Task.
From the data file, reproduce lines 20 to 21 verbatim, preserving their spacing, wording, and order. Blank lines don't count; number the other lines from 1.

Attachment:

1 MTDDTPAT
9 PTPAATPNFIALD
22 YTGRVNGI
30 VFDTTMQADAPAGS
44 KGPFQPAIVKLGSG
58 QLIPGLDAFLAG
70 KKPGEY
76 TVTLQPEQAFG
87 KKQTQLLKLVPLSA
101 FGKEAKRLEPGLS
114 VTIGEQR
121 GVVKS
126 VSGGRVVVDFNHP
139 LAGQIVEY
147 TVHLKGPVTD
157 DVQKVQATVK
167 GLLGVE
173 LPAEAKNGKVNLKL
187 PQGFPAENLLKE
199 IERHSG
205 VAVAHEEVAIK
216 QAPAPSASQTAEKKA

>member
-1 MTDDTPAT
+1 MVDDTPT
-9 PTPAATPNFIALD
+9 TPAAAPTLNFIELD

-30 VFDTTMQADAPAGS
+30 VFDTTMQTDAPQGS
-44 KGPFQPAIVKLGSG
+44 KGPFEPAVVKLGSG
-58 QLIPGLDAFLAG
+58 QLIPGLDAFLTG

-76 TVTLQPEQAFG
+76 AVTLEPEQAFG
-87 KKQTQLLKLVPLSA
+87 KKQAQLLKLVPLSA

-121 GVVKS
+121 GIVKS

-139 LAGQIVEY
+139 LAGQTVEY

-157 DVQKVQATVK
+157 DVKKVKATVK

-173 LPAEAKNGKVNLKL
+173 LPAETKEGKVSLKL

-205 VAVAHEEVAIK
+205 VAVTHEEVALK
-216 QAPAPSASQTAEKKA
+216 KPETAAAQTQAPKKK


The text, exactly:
199 IERHSG
205 VAVAHEEVAIK